Pablo Lopez (Miami Marlins) – I want to be more excited about PabLo’s fantastic 23% K-BB rate, with a .289 FIP stemming from terrible luck in BABIP (.386) and LOB rate (61%). Those numbers alone warrant a pickup consideration, though I won’t be incredibly hyped until he polishes his overall command. His changeup and curveball hung a decent amount against the Braves, while his fastball isn’t dominating both sides of the plate quite yet. With his K/BB rate, these tweaks can propel PabLo quickly, though, and you may want to get in on the ground floor.
Clay Buchholz (Toronto Blue Jays) – I didn’t expect Buchholz to succeed from the very beginning, but in his first start of the year, Buchholz impressed with six frames of just one-run ball. The few strikeouts are a bit worrisome, though his .300 BABIP didn’t suggest an exuberant amount of luck. Meanwhile, his cutter – the pitch that elevated Buchholz to a surprise arm in 2018 – was back in full form, earning a 28% swinging-strike rate and generating outs. With starts against the Twins and Giants ahead, Buchholz could make a sizeable impact for the price of free.
Merril Kelly (Arizona Diamondbacks) – We’re not sure what Kelly we’re going to get, but in deeper leagues, you don’t have the luxury to wait and see. He can be like the arm we saw against the Red Sox, featuring plenty of curveballs on and off the plate, allowing him to surprise batters with well-located heat and changeups for outs, or we could see the curveball disappear with the reliance on worse cutters as his gameplan. With the velocity back to 92-94 mph, the floor is a bit higher and it may be worth it to gamble on Kelly getting into a groove and provide quality innings through the year.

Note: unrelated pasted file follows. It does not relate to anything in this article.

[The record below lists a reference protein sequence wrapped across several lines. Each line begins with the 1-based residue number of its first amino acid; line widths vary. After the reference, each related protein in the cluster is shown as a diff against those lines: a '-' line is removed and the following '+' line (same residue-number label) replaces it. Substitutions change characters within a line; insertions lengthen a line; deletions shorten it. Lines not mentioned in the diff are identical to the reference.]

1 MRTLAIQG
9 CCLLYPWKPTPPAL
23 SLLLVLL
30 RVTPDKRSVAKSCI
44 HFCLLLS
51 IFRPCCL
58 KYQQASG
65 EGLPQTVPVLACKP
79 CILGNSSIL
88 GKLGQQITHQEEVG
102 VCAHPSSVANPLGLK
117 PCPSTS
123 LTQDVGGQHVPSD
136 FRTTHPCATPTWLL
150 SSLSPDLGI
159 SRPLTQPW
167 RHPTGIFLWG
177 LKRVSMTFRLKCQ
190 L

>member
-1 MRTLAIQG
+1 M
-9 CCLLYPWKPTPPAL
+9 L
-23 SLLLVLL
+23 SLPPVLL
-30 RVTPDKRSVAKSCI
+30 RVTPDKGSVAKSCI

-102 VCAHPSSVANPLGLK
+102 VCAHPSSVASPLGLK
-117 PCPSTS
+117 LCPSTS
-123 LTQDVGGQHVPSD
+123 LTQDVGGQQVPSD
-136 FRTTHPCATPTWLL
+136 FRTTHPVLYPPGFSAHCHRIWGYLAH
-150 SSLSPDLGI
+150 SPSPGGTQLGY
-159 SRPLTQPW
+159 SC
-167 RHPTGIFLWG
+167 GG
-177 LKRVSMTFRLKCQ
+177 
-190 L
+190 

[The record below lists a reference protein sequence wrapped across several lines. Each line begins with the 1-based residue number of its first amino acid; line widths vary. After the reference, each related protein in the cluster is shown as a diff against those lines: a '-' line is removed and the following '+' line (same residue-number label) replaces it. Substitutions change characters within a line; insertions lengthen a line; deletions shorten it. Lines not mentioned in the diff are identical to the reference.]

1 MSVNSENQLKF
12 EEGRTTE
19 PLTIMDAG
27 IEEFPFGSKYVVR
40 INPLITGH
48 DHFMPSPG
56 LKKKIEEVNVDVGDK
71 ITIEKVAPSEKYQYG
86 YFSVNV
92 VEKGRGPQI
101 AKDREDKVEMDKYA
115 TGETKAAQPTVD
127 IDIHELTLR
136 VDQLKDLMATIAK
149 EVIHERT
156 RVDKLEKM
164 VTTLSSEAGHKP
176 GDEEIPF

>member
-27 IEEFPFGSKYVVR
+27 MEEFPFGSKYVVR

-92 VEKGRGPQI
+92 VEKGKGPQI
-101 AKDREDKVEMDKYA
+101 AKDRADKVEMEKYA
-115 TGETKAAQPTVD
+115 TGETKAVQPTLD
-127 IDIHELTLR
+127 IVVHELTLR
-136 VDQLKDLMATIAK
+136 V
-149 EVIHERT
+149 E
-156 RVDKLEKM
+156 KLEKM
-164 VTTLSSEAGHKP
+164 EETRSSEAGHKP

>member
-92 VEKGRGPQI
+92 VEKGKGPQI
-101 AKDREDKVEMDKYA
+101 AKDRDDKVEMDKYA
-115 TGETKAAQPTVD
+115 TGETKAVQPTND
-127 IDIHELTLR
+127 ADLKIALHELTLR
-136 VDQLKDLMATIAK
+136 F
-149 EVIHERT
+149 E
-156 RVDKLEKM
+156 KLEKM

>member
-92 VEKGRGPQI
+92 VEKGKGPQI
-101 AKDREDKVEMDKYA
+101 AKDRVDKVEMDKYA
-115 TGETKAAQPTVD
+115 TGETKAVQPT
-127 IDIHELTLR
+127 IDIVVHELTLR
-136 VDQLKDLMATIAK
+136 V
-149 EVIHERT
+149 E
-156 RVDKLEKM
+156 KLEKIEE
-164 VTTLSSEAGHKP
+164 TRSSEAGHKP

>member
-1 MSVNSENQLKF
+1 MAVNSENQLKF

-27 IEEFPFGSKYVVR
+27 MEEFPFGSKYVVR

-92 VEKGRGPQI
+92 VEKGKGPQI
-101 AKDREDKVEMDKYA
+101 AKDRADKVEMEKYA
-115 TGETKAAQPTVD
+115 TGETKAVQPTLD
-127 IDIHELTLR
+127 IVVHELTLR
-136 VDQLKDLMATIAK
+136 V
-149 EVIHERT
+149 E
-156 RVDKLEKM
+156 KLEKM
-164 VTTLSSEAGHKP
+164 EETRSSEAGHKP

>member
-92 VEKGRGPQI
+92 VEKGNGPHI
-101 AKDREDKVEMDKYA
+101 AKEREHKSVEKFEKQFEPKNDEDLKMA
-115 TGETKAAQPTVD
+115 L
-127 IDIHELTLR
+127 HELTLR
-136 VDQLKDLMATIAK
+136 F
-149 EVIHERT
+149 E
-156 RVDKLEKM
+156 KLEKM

Touki Toussaint (Atlanta Braves) – I’m a bit amazed at the lack of owners jumping on Touki and his 5% ownership rate could be far from indicative of your league. If he is still out there, you should make room for Touki. His massive curveball and improved splitter hint at strong strikeout rates, while his fastball command hasn’t been detrimental. There is a floor here that could result in a wave of Touki drops in leagues, but he’s worth the gamble for now.
Derek Holland (San Francisco Giants) – Many are still sleeping on Holland, but that may change quickly after collecting sixteen strikeouts across his last two outings. His emphasis on breakers this season has pushed his swinging-strike rate to 11.4%, matching his mark across the final four months of the 2018 season. Considering Holland has produced at this level since June of last year, there’s substance to his success. Calling Oracle Park his home will only help him maintain his 6.0 IPS and solid ratios, making The Flying Dutchman a sneaky pickup in all formats.
Spencer Turnbull (Detroit Tigers) – Last week’s outing against the Tribe left a sour taste in our mouths, though Turnbull’s next matchup against the Pirates could provide an opportunity for redemption. His slider and curveball both miss bats, while his four-seamer’s cut action can carve outs quickly. His steps to success involve refining a sinker that may have been given a bit too much focus in his previous outing. At the very least, a pickup just for the Pirates matchup could turn beneficial and suggest an extended spot on your roster.